This week’s ‘Where are they Now?’ segment focuses on one of the greatest footballers ever to come out of the Republic of Ireland, David O’Leary.
David O’Leary was born in London on the 2nd May 1958. His family moved to Dublin when he was three. He played for Dublin junior side Reds United before signing for Arsenal as an apprentice in 1973. O’Leary rose through the ranks at Arsenal at a rapid rate, playing for the reserves at 16 and making his debut for the first team against Burnley in August 1975. He went on to play 30 first team games in that season.
Bar the 1980/81 season in which he was injured and only played 27 times, O’Leary was a constant presence at centre half for Arsenal for the best part of a decade. He was an elegant and stylish player, preferring to pass the ball out of defence rather than clear the ball long, which was more common from defenders in English football at the time. O’Leary was a key member of Arsenal’s 1979 FA Cup winning team, when they defeated Manchester United in the final. He was also on the losing Arsenal side that played in the losing 1978 and 1980 FA Cup Final’s and 1980 European Cup Winners Cup Final.
O’Leary was made Arsenal’s captain in 1982 but was replaced by Graham Rix 18 months later. In 1989 he became Arsenal’s record appearance holder, surpassing George Armstrong’s record of 621 first team games. He was no longer first choice under George Graham at this time, with Steve Bould and Tony Adams starting most games. Despite this, O’Leary played 20 times as Arsenal won the league.
Arsenal and O’Leary won the 1991 League Championship and the League and FA Cup double in 1993. A the end of the 1992/93 season David O’Leary moved to Leeds United on a free transfer. This ended a 20 year association with Arsenal. He made 722 first team appearances scoring 14 goals. In a 2007 poll conducted by Arsenal’s website, O’Leary was voted number 14 in the their all time top 50 players.
In his first season at Leeds, O’Leary was a played regularly until he suffered an achilles injury. This injury ruled him out for the rest of the season and also kept him from playing in the following season. He retired in September 1995 at the age of 37, having played only 14 games for Leeds.
David O’Leary made his debut for the Republic of Ireland against England in 1976 as an 18 year old. He clearly made an impression on Irish Manager John Giles as O’Leary was a regular in Giles’ time in charge. Giles’ successor Eoin Hand also kept O’Leary in the side alongside centre half partner Mark Lawrenson. He made 46 appearances between 1976 and 1986.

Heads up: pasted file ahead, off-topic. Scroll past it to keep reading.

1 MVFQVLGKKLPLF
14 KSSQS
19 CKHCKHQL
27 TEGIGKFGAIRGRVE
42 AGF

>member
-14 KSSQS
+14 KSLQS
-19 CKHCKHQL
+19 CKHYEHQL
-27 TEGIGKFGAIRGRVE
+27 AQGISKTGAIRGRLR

It was when Jack Charlton took over the Irish team in 1986 when O’Leary’s International career hit a dead end. He was left out of a squad for an end of season tournament in Iceland in May 1986 by Charlton. The squad was hit with several withdrawals and O’Leary was called up. He had booked a family holiday and refused to cancel it and declined to join up with the squad. This cost him dearly as he was left out of the Irish squad for two years, culminating with him not travelling to the European Championships in 1988, Ireland’s first major international tournament.
O’Leary did go to the 1990 World Cup in Italy having reconciled Charlton but was down the pecking order, with Kevin Moran and Mick McCarthy being first choice. He went down in Irish sporting folklore when he scored the winning penalty against Romania in a second round penalty shoot out. He continued to represent his country until 1993, being involved in the 1994 World Cup Qualifying campaign. David O’Leary finished his Republic of Ireland career with 68 caps.
When George Graham was appointed Leeds United manager in 1996, he installed O’Leary as his assistant. He stayed in this position for two years until Graham left to take over as manager of Tottenham Hotspur. He was appointed to first team manager soon after Graham left and led Leeds to fourth place in his first season in charge.
The following season he led Leeds to third in the league and qualification to the Champions League. Leeds also got to the UEFA Cup Semi Final where they lost out to Galatasaray. The next season was the highlight of O’Leary’s managerial career as Leeds reached the semi final of the Champions League, losing to Valencia.
Although their record in Europe was good, Leeds’ domestic form took a hit as they finished 5th and did not qualify for the following season’s Champions League. Leeds also finished 5th the following season and O’Leary came under increased pressure due to a book he wrote entitled ‘Leeds United on Trial’ which documented a year at Leeds United but also focused on the court trial of Leeds players Lee Bowyer, Jonathan Woodgate. This book alienated a large section of fans and more importantly Leeds Chairman Peter Ridsdale. O’Leary was sacked by Ridsdale in June 2002.
He was out of work until June 2003 when he was appointed manager at Aston Villa. In his first season Villa finished 6th and in the following seasons they finished 10th and 16th respectively. In July 2006 his contract was terminated by Villa owner Doug Ellis.
His next job took him to the United Arab Emirates and to a club called Al Ahli. His time there did not last long as he was relieved of his duties in April 2011. He had two years remaining on his contract and in 2012 he asked FIFA to intervene with the hope of gaining compensation. In May 2013 he was awarded £3.3million in compensation.
David O’Leary has not worked as a manager or coach since he left Al Ahli. He is an occasional TV pundit for Al Jazeera’s Premier League coverage and has also done some pundit work for BT Sport’s Premier League games this season.
John Keogh, Pundit Arena.